Then there is the potential of food wastes, processed by Anaerobic Digestion. And also the potential of otherwise wasted energy, such as heat produced by factories. In one authority area the exhaust gas from a heat treatment process left the factory roof chimney at over 800o C. They have calculated that the factory produces enough waste hot air to heat 9,000 homes a year.

Of course, Wales still has some heat based industrial processes.

Even if there wasn’t a review of local government in Wales, the geography and geology mean the right scale for such a place-based energy conversation is almost always going to be a bigger scale than a single authority area. It could be at the scale of the recently announced Cardiff (and associated authorities) ‘ city region’; it could be south-east, south-west, north and central.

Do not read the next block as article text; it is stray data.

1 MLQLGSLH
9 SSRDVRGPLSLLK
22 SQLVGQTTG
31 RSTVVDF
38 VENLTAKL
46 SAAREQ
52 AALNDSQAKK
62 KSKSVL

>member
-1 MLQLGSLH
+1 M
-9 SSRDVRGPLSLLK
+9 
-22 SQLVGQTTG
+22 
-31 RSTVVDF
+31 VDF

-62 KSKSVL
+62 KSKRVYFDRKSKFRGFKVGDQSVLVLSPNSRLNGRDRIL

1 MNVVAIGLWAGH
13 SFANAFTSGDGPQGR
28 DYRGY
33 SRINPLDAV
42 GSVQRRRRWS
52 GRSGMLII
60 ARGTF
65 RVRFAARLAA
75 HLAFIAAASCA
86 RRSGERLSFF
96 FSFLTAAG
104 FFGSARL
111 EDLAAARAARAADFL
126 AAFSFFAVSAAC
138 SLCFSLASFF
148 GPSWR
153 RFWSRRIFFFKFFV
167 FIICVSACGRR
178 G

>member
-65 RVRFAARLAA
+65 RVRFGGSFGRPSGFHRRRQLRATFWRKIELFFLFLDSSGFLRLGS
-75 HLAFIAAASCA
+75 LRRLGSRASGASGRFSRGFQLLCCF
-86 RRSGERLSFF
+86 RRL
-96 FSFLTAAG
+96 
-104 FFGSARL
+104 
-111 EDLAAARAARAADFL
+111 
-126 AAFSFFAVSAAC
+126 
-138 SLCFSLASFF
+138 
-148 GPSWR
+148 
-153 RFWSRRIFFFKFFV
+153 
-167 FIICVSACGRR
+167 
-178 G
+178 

In doing so we should reflect the different needs and opportunities of these areas, not least the impact of being off-grid in some places, the nature and density of urban environments, and the different opportunities that occur in coastal or upland areas. Some of the differences will be down to what opportunities or energy assets exist locally, from the coastal assets of wave and lagoon, to the in-land opportunities of solar.

We should also consider Coal Bed Methane and shale gas, with the important provisos that they are regarded as transition fuels, deployed as a part of wider schemes that promote bio-gas, and that significant ownership is retained in Wales.

Coal Bed Methane helps the transition to bio and renewable fuels, such as from grass cuttings and food wastes. Shale gas ensures some of the wealth builds Welsh economic activity rather than being extracted for the benefit of others.  And rather than help provide ‘Ferraris for the Qataris’, as a colleague once put it, we could use some of the Welsh gas infrastructure to provide ‘Health for the Welsh’.